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E-Whiskers Can Give Robots and Spacecraft Enhanced Feeling and Seeing Senses


Scientists have applied to robots cat whiskers able to detect pressure akin to paper landing on a hard surface, enhancing their seeing and feeling senses.

According to a news release, the new nanotechnology is on par with creations like electronic skin and electronic eye implants. UC Berkley researchers used composite films of carbon nanotubes and silver nanoparticles to create the whiskers similar to those of cats and mice.

"Whiskers are hair-like tactile sensors used by certain mammals and insects to monitor wind and navigate around obstacles in tight spaces," lead researcher Ali Javey, a UC Berkeley electrical engineering and computer science professor. "Our electronic whiskers consist of high-aspect-ratio elastic fibers coated with conductive composite films of nanotubes and nanoparticles. In tests, these whiskers were 10 times more sensitive to pressure than all previously reported capacitive or resistive pressure sensors."

Javey and his research colleagues have also created nanotechnology like e-skin and other flexible sensory devices. For their project, the researchers "used a carbon nanotube paste to form an electrically conductive network matrix with excellent bendability. To this carbon nanotube matrix they loaded a thin film of silver nanoparticles that endowed the matrix with high sensitivity to mechanical strain," according to the release.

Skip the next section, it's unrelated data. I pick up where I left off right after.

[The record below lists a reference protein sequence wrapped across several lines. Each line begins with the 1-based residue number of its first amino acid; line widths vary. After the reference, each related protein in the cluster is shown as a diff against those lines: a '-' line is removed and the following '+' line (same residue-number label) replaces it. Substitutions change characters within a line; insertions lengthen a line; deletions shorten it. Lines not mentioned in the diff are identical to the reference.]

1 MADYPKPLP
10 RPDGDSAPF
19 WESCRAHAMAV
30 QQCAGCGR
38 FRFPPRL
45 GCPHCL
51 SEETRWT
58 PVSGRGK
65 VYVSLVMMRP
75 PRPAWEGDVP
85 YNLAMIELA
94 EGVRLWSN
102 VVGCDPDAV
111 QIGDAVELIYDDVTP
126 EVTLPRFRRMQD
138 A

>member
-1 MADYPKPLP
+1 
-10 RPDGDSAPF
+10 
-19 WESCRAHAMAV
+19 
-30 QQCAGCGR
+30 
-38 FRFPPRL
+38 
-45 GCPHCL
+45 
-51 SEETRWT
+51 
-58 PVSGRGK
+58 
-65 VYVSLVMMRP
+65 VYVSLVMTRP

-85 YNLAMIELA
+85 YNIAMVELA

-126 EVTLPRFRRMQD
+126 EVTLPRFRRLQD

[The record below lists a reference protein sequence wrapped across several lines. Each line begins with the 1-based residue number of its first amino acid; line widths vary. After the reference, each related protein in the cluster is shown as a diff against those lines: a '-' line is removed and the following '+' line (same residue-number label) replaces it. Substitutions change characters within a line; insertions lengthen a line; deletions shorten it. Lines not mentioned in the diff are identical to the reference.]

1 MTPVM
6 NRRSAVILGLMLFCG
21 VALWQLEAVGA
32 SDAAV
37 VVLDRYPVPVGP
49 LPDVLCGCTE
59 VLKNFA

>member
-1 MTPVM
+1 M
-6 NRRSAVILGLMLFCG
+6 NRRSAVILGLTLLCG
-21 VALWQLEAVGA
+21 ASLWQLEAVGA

The study was accepted by the journal Proceedings of the National Academy of Sciences.

"The strain sensitivity and electrical resistivity of our composite film is readily tuned by changing the composition ratio of the carbon nanotubes and the silver nanoparticles," Javey said. "The composite can then be painted or printed onto high-aspect-ratio elastic fibers to form e-whiskers that can be integrated with different user-interactive systems."

He said the team was able to precisely map wind flow in 3-D and 2-D as a proof-of-concept. Other uses for the nanotechnology could be in space for probes to map nearby objects or even for a person on Earth to measure their heart rate.

"Our e-whiskers represent a new type of highly responsive tactile sensor networks for real time monitoring of environmental effects," Javey said. "The ease of fabrication, light weight and excellent performance of our e-whiskers should have a wide range of applications for advanced robotics, human-machine user interfaces, and biological applications."

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